1. The development of the human brain is use-dependent. The brain develops its structure in the first four years of life, depending on the experiences the environment offers the child. The brain of a child who has mostly loving experiences will develop differently from the brain of a child who has been treated cruelly.

2. Almost all children on our planet are beaten in the first years of their lives. They learn from the start violence, and this lesson is wired into their developing brains. No child is ever born violent. Violence is NOT genetic, it exists because beaten children use, in their adult lives, the lesson that their brains have learned.

3. As beaten children are not allowed to defend themselves, they must suppress their anger and rage against their parents who have humiliated them, killed their inborn empathy, and insulted their dignity. They will take out this rage later, as adults, on scapegoats, mostly on their own children. Deprived of empathy, some of them will direct their anger against themselves (in eating disorders, drug addiction, depression etc.), or against other adults (in wars, terrorism, delinquency etc.)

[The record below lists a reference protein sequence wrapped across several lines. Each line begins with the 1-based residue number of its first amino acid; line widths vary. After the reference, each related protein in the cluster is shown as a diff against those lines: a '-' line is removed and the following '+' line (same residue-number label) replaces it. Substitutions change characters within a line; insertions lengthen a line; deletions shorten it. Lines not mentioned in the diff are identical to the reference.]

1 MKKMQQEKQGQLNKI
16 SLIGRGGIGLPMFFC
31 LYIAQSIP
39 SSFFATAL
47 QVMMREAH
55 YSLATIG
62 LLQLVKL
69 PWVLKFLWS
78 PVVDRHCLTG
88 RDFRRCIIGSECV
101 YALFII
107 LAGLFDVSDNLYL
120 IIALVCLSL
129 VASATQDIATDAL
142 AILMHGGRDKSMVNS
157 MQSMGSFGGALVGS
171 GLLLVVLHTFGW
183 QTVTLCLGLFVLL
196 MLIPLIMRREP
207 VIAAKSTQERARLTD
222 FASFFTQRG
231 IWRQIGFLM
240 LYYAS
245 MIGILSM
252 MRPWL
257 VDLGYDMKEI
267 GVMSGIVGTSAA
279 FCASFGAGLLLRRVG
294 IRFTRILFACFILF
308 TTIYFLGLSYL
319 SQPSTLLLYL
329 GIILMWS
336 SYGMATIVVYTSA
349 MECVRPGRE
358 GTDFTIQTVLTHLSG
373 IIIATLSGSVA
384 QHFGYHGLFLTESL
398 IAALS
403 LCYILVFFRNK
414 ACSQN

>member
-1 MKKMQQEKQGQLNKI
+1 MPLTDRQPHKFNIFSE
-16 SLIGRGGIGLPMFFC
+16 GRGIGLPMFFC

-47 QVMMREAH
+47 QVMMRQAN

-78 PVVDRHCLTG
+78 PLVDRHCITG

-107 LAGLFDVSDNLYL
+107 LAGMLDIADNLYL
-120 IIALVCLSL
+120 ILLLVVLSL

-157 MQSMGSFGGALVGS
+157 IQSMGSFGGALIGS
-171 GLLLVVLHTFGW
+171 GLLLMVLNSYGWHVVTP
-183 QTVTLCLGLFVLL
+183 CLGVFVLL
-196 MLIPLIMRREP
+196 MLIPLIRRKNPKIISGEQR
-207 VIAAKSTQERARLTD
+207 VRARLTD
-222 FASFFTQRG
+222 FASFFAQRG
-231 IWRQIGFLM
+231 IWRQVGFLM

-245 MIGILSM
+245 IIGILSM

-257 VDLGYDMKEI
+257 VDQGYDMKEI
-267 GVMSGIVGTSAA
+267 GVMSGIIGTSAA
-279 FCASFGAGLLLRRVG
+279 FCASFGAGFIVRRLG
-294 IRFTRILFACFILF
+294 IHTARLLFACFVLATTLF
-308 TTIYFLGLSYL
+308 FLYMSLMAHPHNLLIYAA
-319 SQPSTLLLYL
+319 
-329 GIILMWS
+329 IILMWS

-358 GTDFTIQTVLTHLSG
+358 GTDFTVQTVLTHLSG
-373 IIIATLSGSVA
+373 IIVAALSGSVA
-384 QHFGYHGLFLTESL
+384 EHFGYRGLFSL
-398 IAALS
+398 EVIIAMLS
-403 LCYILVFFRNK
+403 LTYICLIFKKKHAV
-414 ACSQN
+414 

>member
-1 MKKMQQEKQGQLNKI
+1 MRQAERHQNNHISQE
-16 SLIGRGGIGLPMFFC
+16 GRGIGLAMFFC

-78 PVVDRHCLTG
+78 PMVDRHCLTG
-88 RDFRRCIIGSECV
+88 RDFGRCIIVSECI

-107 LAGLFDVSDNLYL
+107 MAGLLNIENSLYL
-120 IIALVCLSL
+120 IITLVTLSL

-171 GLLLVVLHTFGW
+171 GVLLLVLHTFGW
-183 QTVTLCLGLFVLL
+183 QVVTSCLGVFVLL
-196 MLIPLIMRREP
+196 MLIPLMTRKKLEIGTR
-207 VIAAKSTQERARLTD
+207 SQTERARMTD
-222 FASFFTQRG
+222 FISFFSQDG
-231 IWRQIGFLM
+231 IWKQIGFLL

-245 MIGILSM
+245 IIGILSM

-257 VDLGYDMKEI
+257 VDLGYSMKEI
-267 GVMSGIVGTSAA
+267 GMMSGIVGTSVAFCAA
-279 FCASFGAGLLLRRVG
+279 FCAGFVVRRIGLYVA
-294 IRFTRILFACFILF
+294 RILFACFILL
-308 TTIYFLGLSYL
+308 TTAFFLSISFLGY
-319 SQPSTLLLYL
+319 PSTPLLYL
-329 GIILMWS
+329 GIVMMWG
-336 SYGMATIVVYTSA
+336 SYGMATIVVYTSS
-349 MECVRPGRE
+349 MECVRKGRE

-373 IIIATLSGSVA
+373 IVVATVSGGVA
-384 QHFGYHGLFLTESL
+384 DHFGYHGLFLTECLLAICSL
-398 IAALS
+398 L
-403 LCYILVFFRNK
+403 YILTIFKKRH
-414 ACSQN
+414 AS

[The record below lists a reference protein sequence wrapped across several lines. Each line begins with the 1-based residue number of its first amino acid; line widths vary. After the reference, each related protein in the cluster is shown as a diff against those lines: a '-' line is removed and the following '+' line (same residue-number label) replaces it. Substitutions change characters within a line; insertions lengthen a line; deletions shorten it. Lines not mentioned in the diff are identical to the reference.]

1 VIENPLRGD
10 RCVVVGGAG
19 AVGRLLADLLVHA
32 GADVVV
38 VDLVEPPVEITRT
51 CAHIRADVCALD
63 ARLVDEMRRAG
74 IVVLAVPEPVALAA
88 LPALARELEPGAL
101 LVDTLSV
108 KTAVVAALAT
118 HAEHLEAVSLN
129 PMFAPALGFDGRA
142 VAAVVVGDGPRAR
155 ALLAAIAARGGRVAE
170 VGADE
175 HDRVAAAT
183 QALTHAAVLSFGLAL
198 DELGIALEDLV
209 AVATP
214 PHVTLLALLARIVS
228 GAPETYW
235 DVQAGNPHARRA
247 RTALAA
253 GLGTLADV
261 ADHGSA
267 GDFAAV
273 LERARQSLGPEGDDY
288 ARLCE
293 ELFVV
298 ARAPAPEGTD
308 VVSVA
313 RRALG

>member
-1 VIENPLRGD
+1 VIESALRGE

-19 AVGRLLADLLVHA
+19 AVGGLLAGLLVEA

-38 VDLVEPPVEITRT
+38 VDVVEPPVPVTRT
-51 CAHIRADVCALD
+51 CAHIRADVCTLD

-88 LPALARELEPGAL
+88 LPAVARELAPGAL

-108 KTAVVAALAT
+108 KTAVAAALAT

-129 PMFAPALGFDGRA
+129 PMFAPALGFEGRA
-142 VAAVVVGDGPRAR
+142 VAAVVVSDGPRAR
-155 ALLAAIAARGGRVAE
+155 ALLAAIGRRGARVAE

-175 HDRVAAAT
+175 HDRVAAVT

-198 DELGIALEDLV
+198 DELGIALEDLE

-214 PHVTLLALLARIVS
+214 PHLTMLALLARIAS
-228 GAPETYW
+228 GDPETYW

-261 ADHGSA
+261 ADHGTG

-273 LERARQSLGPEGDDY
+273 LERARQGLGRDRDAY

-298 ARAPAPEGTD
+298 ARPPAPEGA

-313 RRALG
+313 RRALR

Questions and Answers:

Q: Parents beat their children without a second thought, to make them obedient. Nobody, except a very small minority, protests against this dangerous habit. Why is the logical sequence (from being a misled victim to becoming a misleading perpetrator) totally ignored world-wide? Why have even the Popes, responsible for the moral behaviour of many millions of believers, until now never informed them that beating children is a crime?

A: Because almost ALL of us were beaten, and we had to learn very early that these cruel acts were normal, harmless, and even good for us. Nobody ever told us that they were crimes against humanity. The wrong, immoral, and absurd lesson was wired into our developing brains, and this explains the emotional blindness governing our world.

Q: Can we free ourselves from the emotional blindness we developed in childhood?